The petitioners next assert that the writing which must accompany a commissioner's charge under section 2000e-5(a), to indicate the basis of his "reasonable cause" belief, was intended by Congress to be more specific than the writing involved here. But to require such specificity might seriously cripple the effectiveness of Title VII of the Act. The provision in section 2000e-5(a) for triggering the investigative process upon the initiative of a commissioner was inserted at least partly because of a belief that individuals would often be deterred from making formal complaints to EEOC because of fear of retaliation by the party charged with discriminating. See 110 Cong.Rec. 14188, 14191 (remarks of Senators Case and Keating). Yet if the commissioner's charge had to allege specific facts, it would reveal his sources of information, and the problem which Congress sought to forestall would still exist. Then too, it should be noted that federal courts have applied much less stringent standards toward pleadings in the administrative process than they would in other types of litigation, since the function of administrative pleading is merely "to set in motion the machinery of an inquiry", N.L.R.B. v. Fant Milling Company, 360 U.S. 301, 307, 79 S.Ct. 1179, 3 L.Ed.2d 1243, and is only one of several means by which the administrative process affords "an opportunity to prepare * * *." 1 Davis, Administrative Law Treatise, 525.
See note 2, supra.
Petitioners contend that if a patterns charge is not required to be more specific than is the one here, then petitioners are deprived of any meaningful right under section 2000e-9(c) to contest the evidentiary requests in the ensuing Demand for Access as being irrelevant to the charge. However, this court has experienced no difficulty in the present case in evaluating the relevancy of the various requests in the Demand for Access, and this experience counsels against accepting petitioners' fears as a matter of general validity.
Petitioners have challenged several specific requests in the Demand for Access, and we turn now to these. Petitioners first contend that access should be limited to records which date subsequent to the passage of the 1964 Civil Rights Act, since that act imposed dramatically new standards of conduct upon unions and employers, and therefore the relevant "pattern" should be in conformity with the dictates of the Act after it became law. This argument is persuasive, especially in view of the fact that Congress delayed the effective date of the Act for one year, thereby affording a "grace period" during which employers and unions could eliminate any practices which offended the Act. The Demand for Access will therefore be limited to records which date subsequent to the passage of the Act.
See 110 Cong.Rec. 6565 (remarks of Senator Kuchel).
Petitioners also contend that the provision in Title VII regarding EEOC investigations, 42 U.S.C. § 2000e-8(a), do not give EEOC the power to require the party investigated to compile lists of information simply for the purposes of the investigation. Neither section 2000e-8(a) or 2000e-9(a) ("[T]he Commission shall have authority * * * to require the production of documentary evidence * * *.") serve to resolve this question by themselves, and it is therefore necessary to ask whether any such requests in the Demand for Access comply with "* * * limitations generally applicable to compulsory process * * *.", which is one of the grounds by which a party may challenge an EEOC investigation under section 2000e-9(c). Moore indicates that in general federal courts do not regard it as a sufficient objection that an interrogatory requires a party to make research or compile data. 4 Moore, Federal Practice, p. 2271. Rather, the courts "weigh the annoyance and expense involved against the value of the information sought". Id at 2368. We are unable to determine at present what, if any, data would have to be freshly compiled by petitioners in order to comply with the Demand for Access. Should it turn out that any such compilation would be unduly burdensome and unjustified in proportion to its relevance, petitioners could raise this point in defense to a petition by EEOC under section 2000e-9(b) for a district court order enforcing the information requests, since the point has been raised in the petition.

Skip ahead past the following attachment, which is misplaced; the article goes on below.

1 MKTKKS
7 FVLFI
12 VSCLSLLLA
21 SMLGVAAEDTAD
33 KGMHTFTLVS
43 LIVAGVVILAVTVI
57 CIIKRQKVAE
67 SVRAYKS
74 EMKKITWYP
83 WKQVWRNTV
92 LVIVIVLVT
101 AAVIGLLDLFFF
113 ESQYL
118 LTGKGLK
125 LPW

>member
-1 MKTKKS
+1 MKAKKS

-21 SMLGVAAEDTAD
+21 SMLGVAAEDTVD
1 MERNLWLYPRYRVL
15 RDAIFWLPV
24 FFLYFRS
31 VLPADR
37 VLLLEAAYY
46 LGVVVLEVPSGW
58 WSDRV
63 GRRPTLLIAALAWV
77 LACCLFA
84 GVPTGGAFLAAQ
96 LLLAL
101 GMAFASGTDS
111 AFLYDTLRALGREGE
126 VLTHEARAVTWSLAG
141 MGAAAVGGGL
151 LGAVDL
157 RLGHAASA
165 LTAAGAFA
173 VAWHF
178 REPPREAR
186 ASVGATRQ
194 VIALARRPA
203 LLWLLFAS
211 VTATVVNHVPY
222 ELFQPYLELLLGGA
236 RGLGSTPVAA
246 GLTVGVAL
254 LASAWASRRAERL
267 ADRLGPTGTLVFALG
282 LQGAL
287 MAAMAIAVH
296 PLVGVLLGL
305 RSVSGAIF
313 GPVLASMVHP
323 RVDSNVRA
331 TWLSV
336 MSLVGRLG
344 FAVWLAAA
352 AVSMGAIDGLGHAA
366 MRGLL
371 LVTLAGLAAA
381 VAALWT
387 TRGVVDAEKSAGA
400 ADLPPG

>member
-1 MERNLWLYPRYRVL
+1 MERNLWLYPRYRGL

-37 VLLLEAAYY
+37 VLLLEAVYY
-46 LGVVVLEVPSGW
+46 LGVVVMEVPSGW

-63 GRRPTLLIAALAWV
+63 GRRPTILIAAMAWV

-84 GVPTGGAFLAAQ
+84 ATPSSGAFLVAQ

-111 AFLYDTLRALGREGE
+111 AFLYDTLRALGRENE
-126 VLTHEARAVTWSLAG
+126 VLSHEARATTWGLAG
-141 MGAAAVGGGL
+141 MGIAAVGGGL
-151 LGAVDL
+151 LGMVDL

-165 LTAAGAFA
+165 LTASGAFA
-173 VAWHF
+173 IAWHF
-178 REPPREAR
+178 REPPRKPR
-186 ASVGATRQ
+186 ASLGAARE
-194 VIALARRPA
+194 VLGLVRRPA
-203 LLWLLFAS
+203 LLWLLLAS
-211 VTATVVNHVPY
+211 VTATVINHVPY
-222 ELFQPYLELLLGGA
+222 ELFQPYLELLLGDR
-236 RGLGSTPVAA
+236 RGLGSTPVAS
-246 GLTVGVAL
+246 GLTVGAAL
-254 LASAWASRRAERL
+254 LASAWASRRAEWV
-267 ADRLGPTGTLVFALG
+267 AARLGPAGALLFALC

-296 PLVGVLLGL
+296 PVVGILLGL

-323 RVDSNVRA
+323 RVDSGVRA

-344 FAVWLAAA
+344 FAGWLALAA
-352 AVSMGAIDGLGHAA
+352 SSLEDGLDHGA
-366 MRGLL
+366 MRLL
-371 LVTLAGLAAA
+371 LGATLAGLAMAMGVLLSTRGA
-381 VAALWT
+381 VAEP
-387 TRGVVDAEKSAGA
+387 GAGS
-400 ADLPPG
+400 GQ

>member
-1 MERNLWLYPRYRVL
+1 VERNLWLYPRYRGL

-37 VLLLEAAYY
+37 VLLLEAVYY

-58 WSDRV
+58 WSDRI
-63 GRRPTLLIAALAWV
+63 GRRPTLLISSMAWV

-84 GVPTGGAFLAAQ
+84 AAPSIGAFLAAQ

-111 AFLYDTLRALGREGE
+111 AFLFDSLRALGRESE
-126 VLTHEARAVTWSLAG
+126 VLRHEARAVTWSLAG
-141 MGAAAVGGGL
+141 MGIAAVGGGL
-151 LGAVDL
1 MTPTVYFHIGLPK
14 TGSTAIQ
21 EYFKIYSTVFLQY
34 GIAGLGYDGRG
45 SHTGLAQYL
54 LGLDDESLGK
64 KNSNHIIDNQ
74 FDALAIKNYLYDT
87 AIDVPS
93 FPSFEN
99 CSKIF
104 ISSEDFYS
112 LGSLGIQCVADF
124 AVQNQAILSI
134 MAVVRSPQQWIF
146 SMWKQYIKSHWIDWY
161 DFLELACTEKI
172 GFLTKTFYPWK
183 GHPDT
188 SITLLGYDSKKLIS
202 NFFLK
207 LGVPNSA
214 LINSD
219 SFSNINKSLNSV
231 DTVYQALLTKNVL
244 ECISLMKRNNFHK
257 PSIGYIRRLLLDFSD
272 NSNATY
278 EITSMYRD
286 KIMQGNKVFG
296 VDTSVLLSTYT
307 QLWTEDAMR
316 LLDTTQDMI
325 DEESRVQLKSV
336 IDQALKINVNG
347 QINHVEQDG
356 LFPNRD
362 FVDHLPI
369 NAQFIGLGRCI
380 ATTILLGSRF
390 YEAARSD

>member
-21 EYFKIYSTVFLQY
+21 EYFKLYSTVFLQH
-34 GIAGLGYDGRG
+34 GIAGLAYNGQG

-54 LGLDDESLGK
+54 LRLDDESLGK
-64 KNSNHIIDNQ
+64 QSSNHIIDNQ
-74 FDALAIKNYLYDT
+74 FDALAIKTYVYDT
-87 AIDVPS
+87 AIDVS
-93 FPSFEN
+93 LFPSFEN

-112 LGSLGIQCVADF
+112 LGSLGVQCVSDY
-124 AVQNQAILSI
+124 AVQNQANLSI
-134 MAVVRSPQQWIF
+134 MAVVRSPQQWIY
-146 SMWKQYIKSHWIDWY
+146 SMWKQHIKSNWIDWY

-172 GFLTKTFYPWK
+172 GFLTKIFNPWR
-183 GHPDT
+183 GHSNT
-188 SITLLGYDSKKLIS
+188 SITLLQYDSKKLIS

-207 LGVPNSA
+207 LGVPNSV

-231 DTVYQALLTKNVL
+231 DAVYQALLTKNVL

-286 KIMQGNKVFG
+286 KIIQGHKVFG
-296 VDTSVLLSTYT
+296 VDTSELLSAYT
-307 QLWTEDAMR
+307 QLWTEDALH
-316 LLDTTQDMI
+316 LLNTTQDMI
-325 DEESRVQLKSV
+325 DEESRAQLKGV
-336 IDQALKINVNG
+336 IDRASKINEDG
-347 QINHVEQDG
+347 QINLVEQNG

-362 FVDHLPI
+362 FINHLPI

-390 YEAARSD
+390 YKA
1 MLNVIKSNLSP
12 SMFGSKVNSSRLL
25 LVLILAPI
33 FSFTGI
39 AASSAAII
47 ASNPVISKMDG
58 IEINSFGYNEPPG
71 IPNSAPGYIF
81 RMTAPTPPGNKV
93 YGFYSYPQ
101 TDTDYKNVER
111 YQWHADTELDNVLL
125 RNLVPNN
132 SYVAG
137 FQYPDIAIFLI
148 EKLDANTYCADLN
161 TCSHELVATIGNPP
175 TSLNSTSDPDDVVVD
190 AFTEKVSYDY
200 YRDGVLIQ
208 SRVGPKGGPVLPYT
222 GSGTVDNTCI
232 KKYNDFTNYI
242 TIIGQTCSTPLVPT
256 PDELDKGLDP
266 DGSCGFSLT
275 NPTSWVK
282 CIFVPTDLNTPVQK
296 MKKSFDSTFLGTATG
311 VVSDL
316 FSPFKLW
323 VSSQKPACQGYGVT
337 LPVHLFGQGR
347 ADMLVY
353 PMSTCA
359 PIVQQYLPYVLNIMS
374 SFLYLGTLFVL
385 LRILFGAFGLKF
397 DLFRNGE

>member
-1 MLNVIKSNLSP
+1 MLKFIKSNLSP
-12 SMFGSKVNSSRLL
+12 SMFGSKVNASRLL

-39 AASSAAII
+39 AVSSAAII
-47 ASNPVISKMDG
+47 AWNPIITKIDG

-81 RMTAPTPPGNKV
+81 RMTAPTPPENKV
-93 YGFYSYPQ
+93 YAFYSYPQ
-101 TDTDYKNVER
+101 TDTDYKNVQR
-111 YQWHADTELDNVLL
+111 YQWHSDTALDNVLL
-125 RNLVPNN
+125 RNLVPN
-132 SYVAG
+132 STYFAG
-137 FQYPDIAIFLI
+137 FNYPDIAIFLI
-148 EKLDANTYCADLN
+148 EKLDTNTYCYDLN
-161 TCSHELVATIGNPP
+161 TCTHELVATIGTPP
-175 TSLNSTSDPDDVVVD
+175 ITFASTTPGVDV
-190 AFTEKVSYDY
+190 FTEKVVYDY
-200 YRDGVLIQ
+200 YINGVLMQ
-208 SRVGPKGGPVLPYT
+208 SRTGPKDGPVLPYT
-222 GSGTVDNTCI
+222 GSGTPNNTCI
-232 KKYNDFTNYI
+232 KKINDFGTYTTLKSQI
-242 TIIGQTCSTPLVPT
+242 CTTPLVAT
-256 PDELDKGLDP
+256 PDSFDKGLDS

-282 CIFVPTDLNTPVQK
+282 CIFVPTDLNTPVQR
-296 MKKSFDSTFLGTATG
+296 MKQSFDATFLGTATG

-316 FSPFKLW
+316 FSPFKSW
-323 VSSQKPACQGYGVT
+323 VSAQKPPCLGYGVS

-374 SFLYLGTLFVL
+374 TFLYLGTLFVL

Section 2000e-8(a) provides:
(a) In connection with any investigation of a charge filed under section 2000e-5 of this title, the Commission * * * shall at all reasonable times have access to, for the purposes of examination, and the right to copy any evidence of any person being investigated or proceeded against that relates to unlawful employment practices covered by this subchapter and is relevant to the charge under investigation.
Note the requirement in section 2000e-9(c) that "No objection which is not raised by such a petition may be urged in the defense to a proceeding initiated by the Commission * * * for enforcement of such a demand * * *."
Petitioners contest the relevancy of request number 8 in the Demand for Access, which calls for Local 104 to provide a "breakdown and description" of its pension and welfare records. Counsel for EEOC has informed the court that EEOC finds such records useful because they usually furnish the most accurate information on membership in a union. Request number 8 will therefore be upheld, but EEOC will be limited to the scope of the commissioner's charges in its use of the information.
Similarly, the request numbered 9 ("A description of all records not heretofore noted maintained by or in the possession or control of [petitioners]"), which petitioners contend is too vague, will be upheld but limited to records which are relevant to the commissioner's charges. Where there is reasonable doubt as to relevancy, it is anticipated that the problem can be worked out informally between the parties, and it is certainly not intended that petitioners be subjected to the risk of a contempt citation for failure to follow request number 9 in areas where there would be reasonable doubt as to relevancy.
EEOC omitted certain words in its request number 11, set out in footnote 3, supra. It is apparent that the third to the last phrase should read "* * * and the minutes of any and all meetings of the membership, the Executive Board and the membership committee, if any." (the italicized words are the ones omitted). As so interpreted, request number 11 will be enforced in its entirety.
It is ordered that petitioners comply with respondent's Demand for Access to Information in accordance with the above conclusions.